After earning a diploma in Marketing and Sales from Humber College,could have walked through many different doors.
Despite the good possibilities, the door closest to his heart was the door that led back home and after spending a short time away in the business world, that is what Carmen did. Carmen has never had to look back and he may not want to.
"I was bored with my job and about a year after I finished college, I decided 'if I'm ever going to try this I am going to do so now when I am 21 years old instead of later in life and regretting why I didn't try this sooner'. And it's been great!" Carmen says. "My father and I have been partners and we started at the bottom and worked our way to a bigger and 70 horse stable and now we are one of the top (stables) in Canada."
It's a touching thought knowing Carmen could just of easily chosen another career path but he trusted his gut, his intuition and the hard work has paid off for him and his family. Carmen credits his dad for all of his inspiration. "He's been supporting 4 kids and a wife for many years now. He had his ups and downs and there were years we struggled financially. I saw the heart and soul he put into it, year after year after year to try and support myself and my sisters and the family. I felt I owed it to him to get involved and continue the family business. Definitely owe everything to him."
"Hard work has a lot to do with (the success) but there is more to it. I think with me, I went and got an education and learned how to run a business. I learned how to sell myself and sell my services and I learned how to deal with owners and clients. Without them, the owners, we are nothing. I can't afford to own all these horses by myself."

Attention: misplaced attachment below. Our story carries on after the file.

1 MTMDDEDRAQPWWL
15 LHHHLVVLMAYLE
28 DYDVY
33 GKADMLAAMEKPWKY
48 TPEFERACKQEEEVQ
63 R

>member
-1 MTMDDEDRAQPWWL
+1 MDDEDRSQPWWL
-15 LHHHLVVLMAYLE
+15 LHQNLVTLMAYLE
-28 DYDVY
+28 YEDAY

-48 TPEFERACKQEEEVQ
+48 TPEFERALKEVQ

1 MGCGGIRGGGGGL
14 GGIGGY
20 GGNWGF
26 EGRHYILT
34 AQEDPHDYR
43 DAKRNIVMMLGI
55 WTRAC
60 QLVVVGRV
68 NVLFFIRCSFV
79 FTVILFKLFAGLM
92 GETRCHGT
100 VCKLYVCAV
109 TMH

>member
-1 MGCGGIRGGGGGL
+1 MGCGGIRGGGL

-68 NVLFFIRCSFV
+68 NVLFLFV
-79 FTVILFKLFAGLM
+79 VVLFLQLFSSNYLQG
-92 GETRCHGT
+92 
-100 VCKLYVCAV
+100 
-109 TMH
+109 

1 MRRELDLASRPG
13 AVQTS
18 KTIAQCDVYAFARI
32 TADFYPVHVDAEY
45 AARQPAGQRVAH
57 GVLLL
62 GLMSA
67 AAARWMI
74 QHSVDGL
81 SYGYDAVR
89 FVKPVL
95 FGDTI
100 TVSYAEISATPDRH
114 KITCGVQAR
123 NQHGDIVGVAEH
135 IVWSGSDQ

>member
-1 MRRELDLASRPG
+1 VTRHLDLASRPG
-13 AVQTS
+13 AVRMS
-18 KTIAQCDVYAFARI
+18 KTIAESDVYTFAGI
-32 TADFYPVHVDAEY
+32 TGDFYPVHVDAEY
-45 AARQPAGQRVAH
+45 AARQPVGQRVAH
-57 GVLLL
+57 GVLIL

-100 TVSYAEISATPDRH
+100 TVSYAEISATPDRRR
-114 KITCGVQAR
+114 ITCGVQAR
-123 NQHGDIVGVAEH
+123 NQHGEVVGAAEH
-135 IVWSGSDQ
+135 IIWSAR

Carmen continues his beliefs that without his owners providing him quality horses, no matter how good he is, Carmen could only go so far.
"Aside from working with the horses, there is a lot more to being successful than just training horses." Carmen explains he's "put more of a business oriented aspect into my job, my career and my business... there is having the right people, you have to have them doing it right and you need to trust them. You need to become affiliated with people who believe in you and want to invest in you. That is what I've worked on the last few years and I am proud of that."
Carmen offers wonderful advice for anyone wanting to get into the horse racing industry. Passion is vital, yet more is needed to ensure security let alone success. "I would ask them to what capacity do they want to be involved? There are a lot of people who are happy to jog horses and do the more hands on approach for a living. You're not going to get rich, but you can have a very fulfilling career. Do they want to train? Do they want to drive? Do they want to own their own business and grow it to where they're one of the biggest stables in North America?"